Spending reviews and austerity policy
In the aftermath of the 2007-8 financial crisis, many governments around the world found themselves under severe financial pressure. In a bid to recapitalise banks and to restore confidence among investors, many put policy interventions in place, but these interventions resulted in a sharp increase of sovereign debts. The result: several governments decided that the surest way to fix their public finances was to adopt a series of austerity measures.
Austerity measures basically consist of initiatives that are intended to reduce public spending. Spending cuts should reduce the budget deficit or even generate a budget surplus (provided of course that income from tax revenues and other sources remain constant) and ultimately should result in greater capacity to fulfil payments of debts and government obligations.
Austerity policies are highly controversial, however. Public spending stimulates economic activity by providing sources of income for public employees and business opportunities for the private sector, so any cuts to public programmes may negatively affect the economy and society as a whole. Cut public spending and you affect many fundamental public services, from schools to healthcare, from social welfare to the police. Cuts to public programmes reduce purchasing power for families and decrease business turnover. And as living conditions worsen, austerity measures can also have a negative impact on public finance as reduced consumption and trade can result in lower tax revenues.
But cuts may also offer governments the opportunity to get rid of ‘unnecessary expenditures’. Maintaining public programmes over time requires public bureaucrats, whose role and influence will expand over time. Lobbies and politicians may also be called on to satisfy electoral demands with generous programmes. Therefore, austerity policy and public spending decisions have to be considered in a context where such generous programmes are not financially sustainable any more.
Short-term goals vs long-term gains
Proponents of austerity measures argue that spending cuts may be destabilising in the short term but that they encourage a better allocation of resources in the long run. If spending on public programmes is cut, individuals will search for jobs in the private sector rather than the civil service, for example, and businesses will reorient their efforts to compete in the market rather than lobbying the public sector for lavish procurement contracts.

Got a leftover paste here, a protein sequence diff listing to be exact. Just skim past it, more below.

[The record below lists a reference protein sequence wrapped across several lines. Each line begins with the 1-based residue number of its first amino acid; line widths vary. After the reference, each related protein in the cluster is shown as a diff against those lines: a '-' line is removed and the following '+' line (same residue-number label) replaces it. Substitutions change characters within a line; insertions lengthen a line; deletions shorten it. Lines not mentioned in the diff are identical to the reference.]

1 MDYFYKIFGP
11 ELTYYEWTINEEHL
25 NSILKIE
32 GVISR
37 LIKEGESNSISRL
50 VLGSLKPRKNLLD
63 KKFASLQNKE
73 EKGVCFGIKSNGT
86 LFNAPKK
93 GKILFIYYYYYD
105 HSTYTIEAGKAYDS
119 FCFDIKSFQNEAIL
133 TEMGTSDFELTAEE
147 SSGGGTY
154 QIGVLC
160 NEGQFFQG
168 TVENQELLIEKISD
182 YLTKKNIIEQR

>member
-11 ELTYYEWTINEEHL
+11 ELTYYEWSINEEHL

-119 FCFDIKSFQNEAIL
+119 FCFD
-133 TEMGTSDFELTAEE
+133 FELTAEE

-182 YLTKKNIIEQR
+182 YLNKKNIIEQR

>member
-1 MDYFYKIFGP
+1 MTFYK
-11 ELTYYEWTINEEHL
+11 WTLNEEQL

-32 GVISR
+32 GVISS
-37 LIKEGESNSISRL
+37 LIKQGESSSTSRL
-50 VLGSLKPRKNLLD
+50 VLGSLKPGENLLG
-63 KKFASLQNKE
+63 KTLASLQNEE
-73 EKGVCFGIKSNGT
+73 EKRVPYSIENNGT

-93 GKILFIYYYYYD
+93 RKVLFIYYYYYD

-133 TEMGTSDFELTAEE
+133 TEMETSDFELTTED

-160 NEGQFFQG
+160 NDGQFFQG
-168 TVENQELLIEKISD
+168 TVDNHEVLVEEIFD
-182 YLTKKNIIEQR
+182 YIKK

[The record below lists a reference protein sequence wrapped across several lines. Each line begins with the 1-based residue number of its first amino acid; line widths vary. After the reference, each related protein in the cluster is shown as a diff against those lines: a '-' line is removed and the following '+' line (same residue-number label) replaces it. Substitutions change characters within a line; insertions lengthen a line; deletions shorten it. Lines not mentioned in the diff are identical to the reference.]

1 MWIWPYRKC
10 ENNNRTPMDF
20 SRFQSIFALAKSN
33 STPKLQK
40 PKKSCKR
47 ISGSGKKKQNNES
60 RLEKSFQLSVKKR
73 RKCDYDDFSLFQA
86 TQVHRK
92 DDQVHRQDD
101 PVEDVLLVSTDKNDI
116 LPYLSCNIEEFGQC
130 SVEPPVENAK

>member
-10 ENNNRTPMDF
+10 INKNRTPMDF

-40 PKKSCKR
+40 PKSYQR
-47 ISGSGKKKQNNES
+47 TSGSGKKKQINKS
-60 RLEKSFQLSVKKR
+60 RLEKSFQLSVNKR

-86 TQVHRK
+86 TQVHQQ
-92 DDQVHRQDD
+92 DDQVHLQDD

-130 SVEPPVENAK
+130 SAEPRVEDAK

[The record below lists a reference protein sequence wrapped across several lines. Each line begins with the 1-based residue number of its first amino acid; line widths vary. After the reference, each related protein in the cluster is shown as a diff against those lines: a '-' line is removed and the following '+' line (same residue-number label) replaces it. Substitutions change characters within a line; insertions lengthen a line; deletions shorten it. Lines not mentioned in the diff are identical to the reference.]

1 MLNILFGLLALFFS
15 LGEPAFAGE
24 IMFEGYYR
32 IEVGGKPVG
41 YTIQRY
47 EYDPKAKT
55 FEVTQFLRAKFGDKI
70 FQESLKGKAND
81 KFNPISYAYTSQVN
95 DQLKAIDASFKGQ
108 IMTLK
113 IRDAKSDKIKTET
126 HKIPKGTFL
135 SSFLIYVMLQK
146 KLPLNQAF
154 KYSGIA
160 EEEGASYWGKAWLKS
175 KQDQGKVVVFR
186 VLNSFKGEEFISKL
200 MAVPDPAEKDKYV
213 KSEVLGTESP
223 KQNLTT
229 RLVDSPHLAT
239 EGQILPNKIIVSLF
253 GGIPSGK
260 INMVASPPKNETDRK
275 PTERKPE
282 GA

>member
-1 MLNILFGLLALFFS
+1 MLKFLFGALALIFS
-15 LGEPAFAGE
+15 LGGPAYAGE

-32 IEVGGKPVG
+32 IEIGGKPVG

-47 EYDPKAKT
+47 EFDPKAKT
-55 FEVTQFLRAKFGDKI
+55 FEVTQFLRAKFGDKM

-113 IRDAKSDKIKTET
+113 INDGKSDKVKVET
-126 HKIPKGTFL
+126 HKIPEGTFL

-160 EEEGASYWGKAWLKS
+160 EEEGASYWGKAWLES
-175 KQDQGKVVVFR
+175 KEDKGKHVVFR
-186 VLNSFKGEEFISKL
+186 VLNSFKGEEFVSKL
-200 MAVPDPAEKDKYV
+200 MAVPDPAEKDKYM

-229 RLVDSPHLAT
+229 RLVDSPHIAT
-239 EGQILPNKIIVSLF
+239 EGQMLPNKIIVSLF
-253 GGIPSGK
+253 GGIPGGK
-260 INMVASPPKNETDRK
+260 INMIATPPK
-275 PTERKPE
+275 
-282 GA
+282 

But there is an alternative argument. A reduction in operating expenditures may be good in the short term, but a drop in development expenditures can undermine a country’s capacity to prosper in the long run. If you follow this view, public programmes that include investments in infrastructure and the development of human capital should not be subjected to the same level of cuts as operating expenditures.
A common way to implement an austerity policy is to undertake a so-called ‘spending review’: scrutinising spending on public programmes and evaluating their merits, including deciding whether cuts should be made at all. Several countries have undertaken spending reviews during the last few years: the UK, France, Italy, Ireland, the Netherlands, Sweden, Denmark, Canada and New Zealand, to name a few. Some of these initiatives are narrowly focused to identify areas of public spending where cuts can be made, especially if the money spent has a relatively modest impact. Others are more generally oriented, redefining priorities for maintaining public programmes, while de-prioritising those considered obsolete, inefficient or ineffective. The UK’s so-called Comprehensive Spending Review is one such example.